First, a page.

NATURAL SOUTH: Return of the raptors
This video provides information about different birds of prey. Discover how these birds serve as "environmental indicators," which is helpful to humans. (Courtesy: The Southern Company)
Joe: Well, all raptor are carnivorous. They eat meat. And they all have the strongly curved beaks for tearing food apart. And feet that are adapted to catching prey, very strong talons and feet.
Stacey: Now, those talons, along with that hooked or curved beak, are really the birds of prey knife and fork. That’s what they use to make a living.
Joe: Among most raptors, the beak isn't the killing tool. The feet are the killing tool. There’s a tremendous amount of pressure that one can exert in each foot and they’re tipped with almost stiletto talons. And the beak’s generally used to tear their prey apart into chunks that they can consume. Except for the falcons. The falcons capture with their feet, but they have a specially adapted beak and they use that to break the neck of their victim. They’re constantly predators. That’s what they do. It shouldn’t be viewed as bad, because that’s their lifestyle. They’re really helping, not only themselves out and their young by feeding them, but they’re helping the prey that they prey upon, because they help build a better mouse or build a better Columbian ground squirrel, because evolution is selecting through that predatory pressure ones that are able to survive better. The ones that survive are the smart ones. And so the ones that don't survive are the ones that get taken out of the gene pool. So, either the sick or injured or the ones that are not so smart get taken out and selects for better prey animals.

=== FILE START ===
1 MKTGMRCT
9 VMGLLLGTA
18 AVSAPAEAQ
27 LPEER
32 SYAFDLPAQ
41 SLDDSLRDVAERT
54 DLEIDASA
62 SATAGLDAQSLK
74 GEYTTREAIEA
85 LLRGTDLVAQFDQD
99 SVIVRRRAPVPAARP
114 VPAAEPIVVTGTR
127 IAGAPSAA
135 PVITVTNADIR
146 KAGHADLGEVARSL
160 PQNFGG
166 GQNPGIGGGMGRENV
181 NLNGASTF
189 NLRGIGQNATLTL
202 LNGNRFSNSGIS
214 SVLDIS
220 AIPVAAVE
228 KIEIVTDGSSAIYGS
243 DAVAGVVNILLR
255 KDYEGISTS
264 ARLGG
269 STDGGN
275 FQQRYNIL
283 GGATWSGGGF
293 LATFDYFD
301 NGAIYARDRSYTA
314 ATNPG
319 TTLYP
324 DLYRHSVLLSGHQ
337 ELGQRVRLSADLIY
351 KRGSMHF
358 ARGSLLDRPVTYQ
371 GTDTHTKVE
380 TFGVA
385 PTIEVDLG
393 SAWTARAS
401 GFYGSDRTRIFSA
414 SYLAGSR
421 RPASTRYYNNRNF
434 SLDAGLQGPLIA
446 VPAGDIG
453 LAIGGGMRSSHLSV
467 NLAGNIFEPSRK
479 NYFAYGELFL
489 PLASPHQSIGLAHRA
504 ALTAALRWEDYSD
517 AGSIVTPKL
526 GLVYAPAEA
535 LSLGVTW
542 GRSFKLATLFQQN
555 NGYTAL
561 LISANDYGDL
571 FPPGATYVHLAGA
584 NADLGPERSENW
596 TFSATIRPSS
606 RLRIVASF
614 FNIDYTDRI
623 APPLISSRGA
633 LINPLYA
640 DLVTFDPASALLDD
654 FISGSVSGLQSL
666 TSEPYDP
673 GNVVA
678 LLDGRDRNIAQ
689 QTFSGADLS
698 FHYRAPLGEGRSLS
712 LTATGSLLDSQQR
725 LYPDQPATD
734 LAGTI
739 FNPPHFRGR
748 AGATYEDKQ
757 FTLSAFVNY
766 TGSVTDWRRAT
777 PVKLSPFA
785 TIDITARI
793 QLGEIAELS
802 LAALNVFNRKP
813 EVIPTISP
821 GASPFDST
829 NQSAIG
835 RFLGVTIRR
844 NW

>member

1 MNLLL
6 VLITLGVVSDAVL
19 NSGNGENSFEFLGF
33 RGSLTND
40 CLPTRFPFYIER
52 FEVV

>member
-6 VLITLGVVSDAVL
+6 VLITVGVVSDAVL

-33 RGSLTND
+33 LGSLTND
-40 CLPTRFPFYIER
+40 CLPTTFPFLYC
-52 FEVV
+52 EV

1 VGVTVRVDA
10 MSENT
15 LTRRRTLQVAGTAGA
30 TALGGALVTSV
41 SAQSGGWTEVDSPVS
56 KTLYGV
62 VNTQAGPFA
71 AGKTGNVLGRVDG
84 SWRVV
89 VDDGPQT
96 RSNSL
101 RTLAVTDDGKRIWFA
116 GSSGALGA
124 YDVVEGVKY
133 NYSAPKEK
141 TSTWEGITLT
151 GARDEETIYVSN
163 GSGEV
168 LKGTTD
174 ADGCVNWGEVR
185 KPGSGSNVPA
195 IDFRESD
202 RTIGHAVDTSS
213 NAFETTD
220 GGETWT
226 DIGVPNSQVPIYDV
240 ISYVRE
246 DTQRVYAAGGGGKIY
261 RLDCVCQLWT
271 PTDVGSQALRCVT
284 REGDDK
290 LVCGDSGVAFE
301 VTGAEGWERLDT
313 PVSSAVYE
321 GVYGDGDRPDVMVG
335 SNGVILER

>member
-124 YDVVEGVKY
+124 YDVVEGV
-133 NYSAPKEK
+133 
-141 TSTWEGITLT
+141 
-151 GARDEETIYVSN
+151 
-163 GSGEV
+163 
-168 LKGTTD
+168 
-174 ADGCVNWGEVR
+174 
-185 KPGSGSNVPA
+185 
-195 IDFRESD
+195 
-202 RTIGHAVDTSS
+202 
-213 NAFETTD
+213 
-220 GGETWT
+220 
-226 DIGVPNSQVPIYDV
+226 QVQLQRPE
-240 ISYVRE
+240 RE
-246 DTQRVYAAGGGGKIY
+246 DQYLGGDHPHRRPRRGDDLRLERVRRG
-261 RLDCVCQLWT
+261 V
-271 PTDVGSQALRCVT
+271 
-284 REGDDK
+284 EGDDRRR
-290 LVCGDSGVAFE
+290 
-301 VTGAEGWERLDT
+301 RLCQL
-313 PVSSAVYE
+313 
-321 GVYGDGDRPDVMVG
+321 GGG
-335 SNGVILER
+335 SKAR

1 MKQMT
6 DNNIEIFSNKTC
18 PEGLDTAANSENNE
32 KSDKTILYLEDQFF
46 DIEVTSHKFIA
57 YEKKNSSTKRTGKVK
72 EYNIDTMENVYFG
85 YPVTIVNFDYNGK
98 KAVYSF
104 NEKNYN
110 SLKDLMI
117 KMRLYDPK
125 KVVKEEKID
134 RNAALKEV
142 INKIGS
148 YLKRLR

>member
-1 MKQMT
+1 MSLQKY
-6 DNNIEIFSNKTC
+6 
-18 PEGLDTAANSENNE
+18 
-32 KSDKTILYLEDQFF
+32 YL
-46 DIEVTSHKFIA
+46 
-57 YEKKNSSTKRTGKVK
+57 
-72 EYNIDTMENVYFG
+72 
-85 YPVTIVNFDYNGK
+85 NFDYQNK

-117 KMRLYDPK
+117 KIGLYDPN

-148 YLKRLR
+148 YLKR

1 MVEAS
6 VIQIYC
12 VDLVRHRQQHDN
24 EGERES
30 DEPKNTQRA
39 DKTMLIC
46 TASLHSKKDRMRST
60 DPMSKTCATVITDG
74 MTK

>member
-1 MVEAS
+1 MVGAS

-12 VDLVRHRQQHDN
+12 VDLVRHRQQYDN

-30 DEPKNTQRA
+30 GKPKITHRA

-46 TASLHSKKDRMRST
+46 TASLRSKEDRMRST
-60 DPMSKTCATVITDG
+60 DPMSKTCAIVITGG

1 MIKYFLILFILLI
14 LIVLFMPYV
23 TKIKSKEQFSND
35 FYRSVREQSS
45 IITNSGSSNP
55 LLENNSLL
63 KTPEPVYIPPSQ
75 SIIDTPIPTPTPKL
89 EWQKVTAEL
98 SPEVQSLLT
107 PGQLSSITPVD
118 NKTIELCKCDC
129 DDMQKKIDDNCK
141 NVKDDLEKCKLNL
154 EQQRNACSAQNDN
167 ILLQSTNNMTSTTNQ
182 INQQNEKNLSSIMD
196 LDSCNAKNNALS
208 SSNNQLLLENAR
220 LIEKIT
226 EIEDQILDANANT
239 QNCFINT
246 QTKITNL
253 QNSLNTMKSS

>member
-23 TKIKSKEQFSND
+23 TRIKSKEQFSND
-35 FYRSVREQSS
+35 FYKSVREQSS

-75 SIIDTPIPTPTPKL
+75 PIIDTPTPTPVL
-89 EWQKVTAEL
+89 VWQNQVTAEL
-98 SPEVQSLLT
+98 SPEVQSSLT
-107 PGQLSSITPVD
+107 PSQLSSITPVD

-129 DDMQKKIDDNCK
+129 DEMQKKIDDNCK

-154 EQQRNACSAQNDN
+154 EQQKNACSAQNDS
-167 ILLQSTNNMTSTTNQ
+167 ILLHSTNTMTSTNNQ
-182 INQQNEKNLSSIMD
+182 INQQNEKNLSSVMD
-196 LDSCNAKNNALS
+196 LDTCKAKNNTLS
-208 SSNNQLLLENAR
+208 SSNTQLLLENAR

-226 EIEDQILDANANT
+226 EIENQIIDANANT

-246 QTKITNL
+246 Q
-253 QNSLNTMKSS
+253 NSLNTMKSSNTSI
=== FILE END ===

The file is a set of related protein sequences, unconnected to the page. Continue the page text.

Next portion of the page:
Stacey: Well, when you talk about birds of prey, they can really be broken down into seven different types of birds of prey. And those are the eagles, the falcons, vultures, kites, osprey and owls. And some of the most common birds of prey that we’ll see in this area, of course, the hawks, obviously the red-tailed hawks, extremely well know. Bald eagles, golden eagles, the peregrine falcon that we hear so much about, the great horned owls, also bard owls which are known as the common hoot owl in other parts of the country, and of course the black vultures and turkey vultures that we see along our roadsides. A lot of folks call them buzzards, but really they’re properly known as vultures. Generally, as a rule, the larger the bird, the longer it lives and the smaller the bird, the shorter its lifespan. Birds that are very small, like an American Kestrel, are living at a pretty high rate of speed. They work a lot for their small lives. They also have many more young every year and so as a result, they tend to only live maybe five to six years in the wild.
Joe: Eagles live a long time, longer than most people think. There’s been some documented living into their 60’s. That’s an exception, of course. By the time eagles reach their early to mid-20’s, they’re starting to lose their ability to hold onto prime habitat, prime mates, and they’re starting to get pushed out.